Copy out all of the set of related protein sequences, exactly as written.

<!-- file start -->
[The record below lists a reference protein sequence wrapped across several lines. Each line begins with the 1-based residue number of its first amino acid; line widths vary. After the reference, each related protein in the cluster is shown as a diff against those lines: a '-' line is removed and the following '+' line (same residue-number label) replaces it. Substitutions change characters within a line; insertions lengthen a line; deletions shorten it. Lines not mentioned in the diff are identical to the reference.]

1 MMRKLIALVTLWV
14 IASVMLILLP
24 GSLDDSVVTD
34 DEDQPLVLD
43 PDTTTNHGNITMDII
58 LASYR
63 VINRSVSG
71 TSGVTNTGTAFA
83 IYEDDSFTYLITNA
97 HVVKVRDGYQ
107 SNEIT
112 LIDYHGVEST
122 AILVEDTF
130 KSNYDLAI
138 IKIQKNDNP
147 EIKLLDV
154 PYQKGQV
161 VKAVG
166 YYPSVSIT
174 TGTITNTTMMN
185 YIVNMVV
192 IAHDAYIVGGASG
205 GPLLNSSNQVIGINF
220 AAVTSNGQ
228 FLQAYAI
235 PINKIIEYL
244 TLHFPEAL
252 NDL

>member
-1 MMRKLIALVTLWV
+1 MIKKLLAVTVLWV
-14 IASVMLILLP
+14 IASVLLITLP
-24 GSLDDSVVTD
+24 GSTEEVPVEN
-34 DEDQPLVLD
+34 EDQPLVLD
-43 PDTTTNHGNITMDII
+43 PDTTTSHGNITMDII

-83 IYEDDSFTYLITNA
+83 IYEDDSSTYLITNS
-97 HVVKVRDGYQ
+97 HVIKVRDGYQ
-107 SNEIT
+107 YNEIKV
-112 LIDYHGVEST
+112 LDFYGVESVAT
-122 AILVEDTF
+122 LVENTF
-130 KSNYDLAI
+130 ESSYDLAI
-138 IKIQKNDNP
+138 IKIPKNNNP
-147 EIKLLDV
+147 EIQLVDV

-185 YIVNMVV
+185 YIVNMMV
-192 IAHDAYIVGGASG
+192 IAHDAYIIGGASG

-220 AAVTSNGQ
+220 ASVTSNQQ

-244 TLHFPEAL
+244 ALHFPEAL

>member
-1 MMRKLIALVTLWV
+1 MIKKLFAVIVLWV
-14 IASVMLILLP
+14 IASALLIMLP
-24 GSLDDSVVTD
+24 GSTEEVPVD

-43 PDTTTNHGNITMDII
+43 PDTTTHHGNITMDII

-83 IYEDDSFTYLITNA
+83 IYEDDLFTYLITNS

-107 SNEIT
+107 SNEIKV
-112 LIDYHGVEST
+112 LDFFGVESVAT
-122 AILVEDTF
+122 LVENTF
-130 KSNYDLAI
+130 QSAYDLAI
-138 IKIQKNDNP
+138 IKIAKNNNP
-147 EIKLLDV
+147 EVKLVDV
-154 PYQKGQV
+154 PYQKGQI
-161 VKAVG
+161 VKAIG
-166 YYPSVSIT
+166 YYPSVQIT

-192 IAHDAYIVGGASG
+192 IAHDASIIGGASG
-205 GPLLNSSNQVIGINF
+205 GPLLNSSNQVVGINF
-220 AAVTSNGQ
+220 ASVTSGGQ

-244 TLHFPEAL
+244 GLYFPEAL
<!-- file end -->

[The record below lists a reference protein sequence wrapped across several lines. Each line begins with the 1-based residue number of its first amino acid; line widths vary. After the reference, each related protein in the cluster is shown as a diff against those lines: a '-' line is removed and the following '+' line (same residue-number label) replaces it. Substitutions change characters within a line; insertions lengthen a line; deletions shorten it. Lines not mentioned in the diff are identical to the reference.]

1 MMRKLIALVTLWV
14 IASVMLILLP
24 GSLDDSVVTD
34 DEDQPLVLD
43 PDTTTNHGNITMDII
58 LASYR
63 VINRSVSG
71 TSGVTNTGTAFA
83 IYEDDSFTYLITNA
97 HVVKVRDGYQ
107 SNEIT
112 LIDYHGVEST
122 AILVEDTF
130 KSNYDLAI
138 IKIQKNDNP
147 EIKLLDV
154 PYQKGQV
161 VKAVG
166 YYPSVSIT
174 TGTITNTTMMN
185 YIVNMVV
192 IAHDAYIVGGASG
205 GPLLNSSNQVIGINF
220 AAVTSNGQ
228 FLQAYAI
235 PINKIIEYL
244 TLHFPEAL
252 NDL

>member
-1 MMRKLIALVTLWV
+1 MIKKLLAVTVLWV
-14 IASVMLILLP
+14 IASVLLITLP
-24 GSLDDSVVTD
+24 GSTEEVPVEN
-34 DEDQPLVLD
+34 EDQPLVLD
-43 PDTTTNHGNITMDII
+43 PDTTTSHGNITMDII

-83 IYEDDSFTYLITNA
+83 IYEDDSSTYLITNS
-97 HVVKVRDGYQ
+97 HVIKVRDGYQ
-107 SNEIT
+107 YNEIKV
-112 LIDYHGVEST
+112 LDFYGVESVAT
-122 AILVEDTF
+122 LVENTF
-130 KSNYDLAI
+130 ESSYDLAI
-138 IKIQKNDNP
+138 IKIPKNNNP
-147 EIKLLDV
+147 EIQLVDV

-185 YIVNMVV
+185 YIVNMMV
-192 IAHDAYIVGGASG
+192 IAHDAYIIGGASG

-220 AAVTSNGQ
+220 ASVTSNQQ

-244 TLHFPEAL
+244 ALHFPEAL

>member
-1 MMRKLIALVTLWV
+1 MIKKLFAVIVLWV
-14 IASVMLILLP
+14 IASALLIMLP
-24 GSLDDSVVTD
+24 GSTEEVPVD

-43 PDTTTNHGNITMDII
+43 PDTTTHHGNITMDII

-83 IYEDDSFTYLITNA
+83 IYEDDLFTYLITNS

-107 SNEIT
+107 SNEIKV
-112 LIDYHGVEST
+112 LDFFGVESVAT
-122 AILVEDTF
+122 LVENTF
-130 KSNYDLAI
+130 QSAYDLAI
-138 IKIQKNDNP
+138 IKIAKNNNP
-147 EIKLLDV
+147 EVKLVDV
-154 PYQKGQV
+154 PYQKGQI
-161 VKAVG
+161 VKAIG
-166 YYPSVSIT
+166 YYPSVQIT

-192 IAHDAYIVGGASG
+192 IAHDASIIGGASG
-205 GPLLNSSNQVIGINF
+205 GPLLNSSNQVVGINF
-220 AAVTSNGQ
+220 ASVTSGGQ

-244 TLHFPEAL
+244 GLYFPEAL